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Comment Re:Of course they have. Carry on for 50+ generatio (Score 1) 57

what would be the point of doing a copy of a copy etc?, the point is always having the original and using its dna, you can always make more stem cells of the original and keep that batch alive, if you fail to do that then it seems you will not have any business in cloning?

Because much of the market is cloned stud service, with clones of famous studs.

Comment Re:As the saying goes. . . (Score 1) 105

Way back before twitter was hyped on TV, before it was big, it was being talked about in the RubyOnRails community, since it was a new site that used Rails. And so I saw it before the hype, though I didn't sign up. Actually, when I first saw it, you didn't even have to sign up, it was just some sort of unannounced beta. And it wasn't "microblogging" or whatever. Instead, it posed a simple question: What are you doing right now? And you were supposed to answer in less than n characters. And everybody was like, "huh? Wtf is this for?" They still don't really know what it is for. It is a communication medium that actually managed to promote the tagging of comments in a way that causes users to use tags.

Impressive, whatever it is. Though we had public communication and subject tagging even in the 80s on the BBSes.

Comment Re:Even if you disagree with the judge . . . (Score 1) 147

and the crime is on the mandatory reporting list (child abuse, and that's about it)

There are lots of things, multiple lists, but they only apply to certain jobs. In addition to crimes involving children, often elder and disabled abuse. Engineers are required to report certain things that create physical dangers. A lot of types of licensed inspectors or auditors have lists of things they are required to report if they find it. Some types of accountants.

Comment Re:Herd (Score 1) 189

The news seems to miss the news, and pat itself on the back.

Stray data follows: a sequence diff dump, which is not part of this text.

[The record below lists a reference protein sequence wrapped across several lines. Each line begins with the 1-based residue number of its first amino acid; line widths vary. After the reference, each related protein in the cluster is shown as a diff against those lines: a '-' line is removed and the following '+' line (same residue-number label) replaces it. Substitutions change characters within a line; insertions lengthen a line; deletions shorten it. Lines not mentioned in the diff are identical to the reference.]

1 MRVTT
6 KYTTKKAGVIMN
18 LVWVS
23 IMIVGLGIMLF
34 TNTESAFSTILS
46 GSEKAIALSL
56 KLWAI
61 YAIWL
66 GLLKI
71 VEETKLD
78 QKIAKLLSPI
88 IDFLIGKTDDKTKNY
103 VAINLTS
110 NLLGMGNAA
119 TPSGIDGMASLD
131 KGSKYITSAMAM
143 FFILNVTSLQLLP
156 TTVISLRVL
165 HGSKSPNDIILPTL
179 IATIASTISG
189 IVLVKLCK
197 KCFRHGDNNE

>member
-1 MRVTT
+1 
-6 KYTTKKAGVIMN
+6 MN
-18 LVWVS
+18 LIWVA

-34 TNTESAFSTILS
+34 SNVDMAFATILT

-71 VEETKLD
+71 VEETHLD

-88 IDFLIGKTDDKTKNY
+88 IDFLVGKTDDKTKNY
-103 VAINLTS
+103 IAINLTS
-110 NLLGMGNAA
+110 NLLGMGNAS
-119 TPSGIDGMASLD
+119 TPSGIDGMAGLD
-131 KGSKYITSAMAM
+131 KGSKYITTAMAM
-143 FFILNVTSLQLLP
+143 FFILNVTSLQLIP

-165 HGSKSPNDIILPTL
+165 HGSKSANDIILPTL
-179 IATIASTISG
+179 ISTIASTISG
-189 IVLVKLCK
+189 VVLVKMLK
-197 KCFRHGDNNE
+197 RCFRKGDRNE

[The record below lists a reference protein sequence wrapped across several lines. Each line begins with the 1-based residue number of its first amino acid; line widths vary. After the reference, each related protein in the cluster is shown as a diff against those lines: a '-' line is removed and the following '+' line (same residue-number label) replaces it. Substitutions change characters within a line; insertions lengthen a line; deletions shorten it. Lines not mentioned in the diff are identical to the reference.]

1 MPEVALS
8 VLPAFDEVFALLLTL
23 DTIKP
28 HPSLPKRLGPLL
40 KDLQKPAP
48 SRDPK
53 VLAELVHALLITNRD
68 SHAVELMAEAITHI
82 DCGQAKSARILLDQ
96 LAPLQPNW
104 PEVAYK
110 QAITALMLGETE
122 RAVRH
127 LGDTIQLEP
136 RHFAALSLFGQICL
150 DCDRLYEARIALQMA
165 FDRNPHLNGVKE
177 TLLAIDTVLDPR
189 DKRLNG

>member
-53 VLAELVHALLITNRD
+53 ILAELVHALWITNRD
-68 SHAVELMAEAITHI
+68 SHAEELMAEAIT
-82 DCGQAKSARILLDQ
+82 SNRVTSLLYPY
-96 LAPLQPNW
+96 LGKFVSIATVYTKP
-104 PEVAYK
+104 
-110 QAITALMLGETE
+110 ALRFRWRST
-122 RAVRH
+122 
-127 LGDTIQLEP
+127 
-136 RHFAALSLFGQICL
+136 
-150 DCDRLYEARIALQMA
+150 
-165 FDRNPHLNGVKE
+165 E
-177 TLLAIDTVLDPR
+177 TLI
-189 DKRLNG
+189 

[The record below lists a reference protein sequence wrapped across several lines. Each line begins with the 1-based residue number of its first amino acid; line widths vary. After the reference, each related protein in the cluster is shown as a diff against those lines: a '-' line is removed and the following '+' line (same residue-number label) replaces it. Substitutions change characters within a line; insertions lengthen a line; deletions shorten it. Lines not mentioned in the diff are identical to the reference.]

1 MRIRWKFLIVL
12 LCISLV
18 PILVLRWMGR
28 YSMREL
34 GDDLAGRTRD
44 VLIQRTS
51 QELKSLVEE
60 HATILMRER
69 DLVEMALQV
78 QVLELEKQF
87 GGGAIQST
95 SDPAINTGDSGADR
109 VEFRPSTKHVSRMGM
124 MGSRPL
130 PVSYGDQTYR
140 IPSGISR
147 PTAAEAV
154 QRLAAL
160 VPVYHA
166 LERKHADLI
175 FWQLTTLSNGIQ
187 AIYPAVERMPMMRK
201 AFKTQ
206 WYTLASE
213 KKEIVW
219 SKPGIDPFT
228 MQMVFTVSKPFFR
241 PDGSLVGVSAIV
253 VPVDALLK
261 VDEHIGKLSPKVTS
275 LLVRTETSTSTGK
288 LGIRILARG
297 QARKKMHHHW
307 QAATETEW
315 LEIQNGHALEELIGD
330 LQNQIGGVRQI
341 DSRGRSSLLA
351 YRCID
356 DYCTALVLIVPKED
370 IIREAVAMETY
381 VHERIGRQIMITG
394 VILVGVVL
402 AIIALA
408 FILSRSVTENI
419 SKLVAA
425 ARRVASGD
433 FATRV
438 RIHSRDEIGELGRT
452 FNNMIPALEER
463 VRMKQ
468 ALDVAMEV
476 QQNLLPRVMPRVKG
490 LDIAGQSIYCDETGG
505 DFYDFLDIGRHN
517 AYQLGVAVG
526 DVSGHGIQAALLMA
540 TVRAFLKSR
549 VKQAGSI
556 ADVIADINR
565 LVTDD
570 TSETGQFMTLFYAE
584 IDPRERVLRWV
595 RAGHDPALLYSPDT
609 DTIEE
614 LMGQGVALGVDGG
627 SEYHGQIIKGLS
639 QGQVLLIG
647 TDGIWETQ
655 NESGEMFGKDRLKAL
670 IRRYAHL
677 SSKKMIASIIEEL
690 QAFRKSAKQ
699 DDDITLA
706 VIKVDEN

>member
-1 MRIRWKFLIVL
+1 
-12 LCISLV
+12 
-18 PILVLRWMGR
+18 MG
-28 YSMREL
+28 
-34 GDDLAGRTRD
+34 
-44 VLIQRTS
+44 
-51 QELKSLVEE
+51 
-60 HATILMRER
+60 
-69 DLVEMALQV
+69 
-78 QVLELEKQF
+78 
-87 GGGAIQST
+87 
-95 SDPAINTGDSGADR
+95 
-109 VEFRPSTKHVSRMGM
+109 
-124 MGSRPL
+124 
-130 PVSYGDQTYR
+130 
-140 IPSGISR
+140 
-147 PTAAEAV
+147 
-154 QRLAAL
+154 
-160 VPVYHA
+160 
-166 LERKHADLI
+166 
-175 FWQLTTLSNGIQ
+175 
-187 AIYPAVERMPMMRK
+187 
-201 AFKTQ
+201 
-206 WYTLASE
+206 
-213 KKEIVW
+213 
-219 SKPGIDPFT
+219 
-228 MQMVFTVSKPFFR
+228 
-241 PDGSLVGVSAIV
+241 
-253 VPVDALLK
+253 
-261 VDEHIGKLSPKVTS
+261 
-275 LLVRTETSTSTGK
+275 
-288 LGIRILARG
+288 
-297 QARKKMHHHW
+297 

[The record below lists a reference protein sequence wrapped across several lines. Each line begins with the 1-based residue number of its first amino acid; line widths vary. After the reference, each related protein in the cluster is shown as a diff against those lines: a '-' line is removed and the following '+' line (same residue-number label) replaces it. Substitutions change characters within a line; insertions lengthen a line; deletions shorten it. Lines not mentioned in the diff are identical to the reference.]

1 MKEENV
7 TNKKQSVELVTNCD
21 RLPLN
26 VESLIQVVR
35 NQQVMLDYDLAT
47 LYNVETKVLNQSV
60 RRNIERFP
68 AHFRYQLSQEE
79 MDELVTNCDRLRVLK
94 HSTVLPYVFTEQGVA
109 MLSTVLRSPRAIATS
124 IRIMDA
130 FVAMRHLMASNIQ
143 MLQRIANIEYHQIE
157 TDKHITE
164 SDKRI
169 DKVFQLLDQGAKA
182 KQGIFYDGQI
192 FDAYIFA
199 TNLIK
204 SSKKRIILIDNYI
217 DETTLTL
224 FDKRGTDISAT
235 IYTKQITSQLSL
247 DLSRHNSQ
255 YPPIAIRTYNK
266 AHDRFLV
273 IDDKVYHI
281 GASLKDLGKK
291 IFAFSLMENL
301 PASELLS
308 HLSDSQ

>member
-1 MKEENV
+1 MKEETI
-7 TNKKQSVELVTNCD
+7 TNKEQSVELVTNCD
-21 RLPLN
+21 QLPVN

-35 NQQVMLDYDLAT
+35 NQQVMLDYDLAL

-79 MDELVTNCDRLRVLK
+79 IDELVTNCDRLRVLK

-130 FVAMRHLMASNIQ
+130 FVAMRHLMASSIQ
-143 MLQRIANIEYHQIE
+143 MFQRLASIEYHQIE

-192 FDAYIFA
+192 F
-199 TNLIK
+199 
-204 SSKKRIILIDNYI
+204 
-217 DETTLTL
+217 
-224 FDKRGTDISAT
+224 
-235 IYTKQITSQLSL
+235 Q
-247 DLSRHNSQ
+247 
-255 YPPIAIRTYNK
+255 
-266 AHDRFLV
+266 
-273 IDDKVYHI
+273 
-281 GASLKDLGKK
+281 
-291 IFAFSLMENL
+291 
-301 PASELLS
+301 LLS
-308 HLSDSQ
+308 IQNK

Nintendo "doesn't actually make Pokemon Go," they just own a significant portion of the Pokemon company. Oh, so they do own that. Oh, they don't actually make the software for the game... but they are the major owner of the company that sells the license and makes the money off merchandise.

Who is more clueless, the investors that thought this being such a huge market hit that there are Pokemon zombies on all the sidewalks would sell merch, or the reporters who can't figure out that the game itself makes less money than the brand boost? They have existing, entrenched retail presence of their merch.

Who is more clueless, the people who think that the stock shouldn't have gone up because Nintendo already included Pokemon Go in their revenue forecast, or people who assume that their forecast was realistic enough that they might have exceeded it?

I don't know if the stock is overpriced or not, or if it was overpriced at its peak. And that makes me better informed than the media on this question! ;)

Comment Re:Breaking news: investors are idiots (Score 1) 189

Not only that, but they don't understand the costs involved. 18% sounds like easy money, but you pay a commission to buy and sell, and you also pay rent for the stock that is already priced based on the fact it might go up/down. In the end you could have made a tiny bit of money, or lost some. And if you're shorting things frequently, you'd be losing a lot of money even if you believed each of them would move 18% because you have to be right, and right on the right days.

Probably a lot of these people saying it don't even know what "shorting a stock" means; for those of you, it means you borrow the stock for fixed time, pay rent, and give it back at the end. If you sell it right after renting it, and then buy it back right before you have to return it, you can make (or lose) money. But you have to make more than the rent, which means you have to know more about the stock than the person you're borrowing it from, because they include expected price volatility in the rent. Clearly, if you're some percent smarter than the average existing investor, you'd make more with regular buying and selling than with shorting, because shorting adds overhead and you're still competing with the same other buyers and sellers over prices.

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